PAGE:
Like my son Evan, I kicked a ball as soon as I started walking. There’s also a rather mythical photo of me that my mother cherishes: I’m just over two years old, bottle in hand and left-handed spanking. Becoming a striker then came very quickly. As a kid, I loved drawing faces on my friends. That annoyed me. I also lived 100 meters from a stadium and there was a concrete wall that you usually play tennis against. I chained the strikes above. It’s always been my thing: scoring goals, working on the gesture, working on my shot technique.
Ever wanted to switch roles?
It happened to me to go to the goal. I liked diving. Even today I sometimes go there at the end of a training session, also with the French team, but in my mind it was always more about scoring than preventing a goal.
“I tried to imitate Shevchenko. At some point I even wanted to race like him. He had his own look with his hips… The problem is that we don’t have the same morphology at all, so it made no sense! »
Was it the same with your brother Romain?
My brother was in the youth selection between his 14 and his 16-17 years. He had forty selections with the French team. He was once in the same generation as Titi Henry, David Trezeguet, Nico Anelka. He was my hero, the village star. Every time we passed people on the street with my mother, we were told that this was the pride of the area. Destined for a great career, he even gave me my first French team outfits, which I had apparently rolled up fifteen times. That there is this little race for the goal record in the French team with Thierry Henry is also a nice wink (with his 49 goals he is two lengths away from record holder Ed). My brother and Titi had lost touch and one day when I was playing at Arsenal they found each other as if they had never left. Romain was already visiting Titi in New York back then, joined AS Monaco’s medical staff as a nutritionist when Titi was a coach there… In the end, thanks to me, they got back together.
Henry, did you see him as the ultimate role model for a striker?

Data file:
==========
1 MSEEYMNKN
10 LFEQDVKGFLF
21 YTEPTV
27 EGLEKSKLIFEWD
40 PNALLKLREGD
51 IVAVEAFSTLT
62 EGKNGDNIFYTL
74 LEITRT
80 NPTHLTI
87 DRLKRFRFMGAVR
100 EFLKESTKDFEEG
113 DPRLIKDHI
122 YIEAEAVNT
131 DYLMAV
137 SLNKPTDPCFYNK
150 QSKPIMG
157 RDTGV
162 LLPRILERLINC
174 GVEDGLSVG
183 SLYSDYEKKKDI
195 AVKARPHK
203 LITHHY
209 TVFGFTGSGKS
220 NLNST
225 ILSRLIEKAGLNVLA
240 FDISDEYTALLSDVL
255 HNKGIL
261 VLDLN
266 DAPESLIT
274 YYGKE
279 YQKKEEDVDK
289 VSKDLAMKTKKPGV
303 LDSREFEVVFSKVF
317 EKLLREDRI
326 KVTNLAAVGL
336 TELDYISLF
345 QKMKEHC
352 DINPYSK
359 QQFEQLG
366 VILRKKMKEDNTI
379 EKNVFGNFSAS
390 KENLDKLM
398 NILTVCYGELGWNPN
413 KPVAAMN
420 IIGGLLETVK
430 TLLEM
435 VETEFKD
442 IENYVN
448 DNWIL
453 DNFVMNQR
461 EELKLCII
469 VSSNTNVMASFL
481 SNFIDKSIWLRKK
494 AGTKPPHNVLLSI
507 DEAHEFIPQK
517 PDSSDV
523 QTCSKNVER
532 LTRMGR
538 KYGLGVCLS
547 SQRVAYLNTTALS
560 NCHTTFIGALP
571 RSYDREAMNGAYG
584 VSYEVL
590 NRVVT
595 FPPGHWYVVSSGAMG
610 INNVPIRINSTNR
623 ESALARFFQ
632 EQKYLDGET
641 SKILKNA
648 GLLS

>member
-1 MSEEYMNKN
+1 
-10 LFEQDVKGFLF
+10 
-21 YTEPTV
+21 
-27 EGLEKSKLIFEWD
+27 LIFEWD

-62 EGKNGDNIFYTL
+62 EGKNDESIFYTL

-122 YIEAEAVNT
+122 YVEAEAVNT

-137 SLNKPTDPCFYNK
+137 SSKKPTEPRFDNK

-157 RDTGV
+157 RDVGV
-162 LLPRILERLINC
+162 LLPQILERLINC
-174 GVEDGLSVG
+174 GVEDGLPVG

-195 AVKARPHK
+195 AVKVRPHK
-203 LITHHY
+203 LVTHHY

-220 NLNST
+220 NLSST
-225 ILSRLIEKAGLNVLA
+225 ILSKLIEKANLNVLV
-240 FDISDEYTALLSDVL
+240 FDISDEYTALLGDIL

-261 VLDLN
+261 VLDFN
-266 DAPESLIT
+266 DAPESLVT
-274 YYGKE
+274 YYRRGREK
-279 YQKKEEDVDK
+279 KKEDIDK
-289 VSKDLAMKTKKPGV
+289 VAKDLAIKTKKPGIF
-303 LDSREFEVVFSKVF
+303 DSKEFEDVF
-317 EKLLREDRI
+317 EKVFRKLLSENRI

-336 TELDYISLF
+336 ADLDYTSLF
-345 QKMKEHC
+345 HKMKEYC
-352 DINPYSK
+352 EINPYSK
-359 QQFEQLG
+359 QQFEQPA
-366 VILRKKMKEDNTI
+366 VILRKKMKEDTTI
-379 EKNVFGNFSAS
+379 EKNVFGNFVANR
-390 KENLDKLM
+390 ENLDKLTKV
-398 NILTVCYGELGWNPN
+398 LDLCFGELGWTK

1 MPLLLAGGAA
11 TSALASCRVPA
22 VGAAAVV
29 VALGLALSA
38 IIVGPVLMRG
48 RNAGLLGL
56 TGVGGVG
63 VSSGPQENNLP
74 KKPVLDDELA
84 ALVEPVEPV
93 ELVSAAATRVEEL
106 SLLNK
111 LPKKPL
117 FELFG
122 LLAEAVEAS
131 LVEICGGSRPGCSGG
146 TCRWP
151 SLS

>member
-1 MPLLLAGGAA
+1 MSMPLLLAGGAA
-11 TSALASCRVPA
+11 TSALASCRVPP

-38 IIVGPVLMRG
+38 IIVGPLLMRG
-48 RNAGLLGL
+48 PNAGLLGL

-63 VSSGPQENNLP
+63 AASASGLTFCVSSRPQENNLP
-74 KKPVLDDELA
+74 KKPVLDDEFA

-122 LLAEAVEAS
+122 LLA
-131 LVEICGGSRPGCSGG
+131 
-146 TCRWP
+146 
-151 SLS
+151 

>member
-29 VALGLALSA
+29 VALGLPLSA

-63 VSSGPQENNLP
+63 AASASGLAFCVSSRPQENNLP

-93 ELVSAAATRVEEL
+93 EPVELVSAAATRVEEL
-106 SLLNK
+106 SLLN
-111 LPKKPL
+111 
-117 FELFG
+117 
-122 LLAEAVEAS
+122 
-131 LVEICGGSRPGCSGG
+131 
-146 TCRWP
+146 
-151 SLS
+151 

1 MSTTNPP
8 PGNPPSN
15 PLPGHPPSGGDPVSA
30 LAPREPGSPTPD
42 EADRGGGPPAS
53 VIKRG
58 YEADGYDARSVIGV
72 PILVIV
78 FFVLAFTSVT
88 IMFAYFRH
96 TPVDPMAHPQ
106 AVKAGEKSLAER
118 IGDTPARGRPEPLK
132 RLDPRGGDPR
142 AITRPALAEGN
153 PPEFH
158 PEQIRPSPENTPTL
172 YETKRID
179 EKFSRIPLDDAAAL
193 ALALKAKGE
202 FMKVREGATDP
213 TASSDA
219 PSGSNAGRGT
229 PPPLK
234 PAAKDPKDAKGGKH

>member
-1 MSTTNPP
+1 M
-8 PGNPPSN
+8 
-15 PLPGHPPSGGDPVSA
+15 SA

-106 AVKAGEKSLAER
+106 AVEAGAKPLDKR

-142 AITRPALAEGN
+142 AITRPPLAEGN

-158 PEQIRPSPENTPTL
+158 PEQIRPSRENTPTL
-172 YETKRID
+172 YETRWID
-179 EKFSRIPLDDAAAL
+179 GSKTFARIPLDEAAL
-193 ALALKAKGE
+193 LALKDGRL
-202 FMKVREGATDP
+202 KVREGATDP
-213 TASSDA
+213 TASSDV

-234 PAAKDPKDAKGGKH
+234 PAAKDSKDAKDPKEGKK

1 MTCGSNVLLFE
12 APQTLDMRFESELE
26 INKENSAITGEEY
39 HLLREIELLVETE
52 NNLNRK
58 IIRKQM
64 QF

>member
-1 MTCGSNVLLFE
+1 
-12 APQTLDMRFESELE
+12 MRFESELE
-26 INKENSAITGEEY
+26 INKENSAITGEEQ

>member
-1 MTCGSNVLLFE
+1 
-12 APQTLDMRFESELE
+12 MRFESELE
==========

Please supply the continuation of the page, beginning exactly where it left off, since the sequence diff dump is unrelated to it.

It was definitely one of my first references, although my number one role model has always been Andrei Shevchenko. There was also Roberto Baggio at the 1994 World Cup: these are my first memories of the World Cup, there was no France, I have Italian roots and Baggio had a style, an elegance, something strong.
How is young striker Olivier Giroud doing all of a sudden? Does he copy?
Yes, I tried to imitate Shevchenko. At some point I even wanted to race like him. He had his own look with his hips… The problem is that we don’t have the same morphology at all, so it didn’t make sense. (Laughs.)
What were you looking for as a striker?
The adrenaline of the target. I understood straight away that I want to do that with my life and score, it’s also the first goal in football that wins a game. It’s also the hardest part, but I was immediately drawn to it. When I was little, we were two big players on my team: Jérôme and me. He was a defender, I was an attacker. In general, the higher the level, the more likely you are to go down a level. I never backed down.
Why do you think?
I think I had something innate: a good shot, a good position, the ability to keep a cool head in certain situations… I worked a lot, be careful, but I think I still have that strength. I don’t need to know where the target is when I’m in the box. I know exactly where he is, even if it’s fast. Also, if you look at it, a lot of my goals in the box were scored with one touch.
Does that explain your recent goal against La Spezia?
With this campaign, I’m pretty close to the goal. It is important to remain as concentrated as possible, to keep your eyes on the ball until the last moment and, above all, because such repetitions end up in the stands eight out of ten times, to use the right contact area in order to be able to aim the ball perfectly. With a view to La Spezia, I humbly accept it so well that the ball has no effect. If I succeed in this gesture, it’s also because I’ve managed to develop a sense of purpose, an attraction… In football, when we talk about technique, we often talk about a hook, a fake body, a step-over, a roulette, but getting in front of the goal is also technique and you have to work hard every day.
Have you ever done visualization work?
I was offered to do it, but no, I never did.
How do you live the fact of being in a time when your profile is said to be on the brink of extinction?
I hope that others will come after me target men because it’s a profile that helps the team a lot, which is useful, but I know that today we tend to prefer guys who go fast, who go deep, who are more explosive… Counter-example, there’s Haaland. We have a bit of the same physique, left foot, quality in the air, but he has that extra explosiveness. For a player of his size, that’s impressive.
Are there things you would take away from your attacking teammates in France?